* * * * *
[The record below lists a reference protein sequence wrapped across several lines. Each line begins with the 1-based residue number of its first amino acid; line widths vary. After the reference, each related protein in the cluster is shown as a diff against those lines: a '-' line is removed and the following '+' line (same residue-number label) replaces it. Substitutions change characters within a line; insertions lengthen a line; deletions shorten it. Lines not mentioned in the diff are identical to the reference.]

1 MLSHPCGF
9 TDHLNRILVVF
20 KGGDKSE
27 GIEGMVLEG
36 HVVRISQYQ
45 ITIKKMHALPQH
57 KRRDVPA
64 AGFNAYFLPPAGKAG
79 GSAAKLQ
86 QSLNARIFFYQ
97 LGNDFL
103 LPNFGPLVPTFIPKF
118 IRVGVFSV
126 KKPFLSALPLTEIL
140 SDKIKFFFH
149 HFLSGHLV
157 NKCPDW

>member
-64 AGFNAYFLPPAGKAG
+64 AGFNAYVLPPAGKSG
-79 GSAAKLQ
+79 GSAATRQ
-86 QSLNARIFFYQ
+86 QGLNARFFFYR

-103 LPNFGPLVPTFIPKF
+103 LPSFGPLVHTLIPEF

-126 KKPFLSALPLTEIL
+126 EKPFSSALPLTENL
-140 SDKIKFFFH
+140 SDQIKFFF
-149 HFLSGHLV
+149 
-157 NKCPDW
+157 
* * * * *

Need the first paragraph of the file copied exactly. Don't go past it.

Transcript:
[The record below lists a reference protein sequence wrapped across several lines. Each line begins with the 1-based residue number of its first amino acid; line widths vary. After the reference, each related protein in the cluster is shown as a diff against those lines: a '-' line is removed and the following '+' line (same residue-number label) replaces it. Substitutions change characters within a line; insertions lengthen a line; deletions shorten it. Lines not mentioned in the diff are identical to the reference.]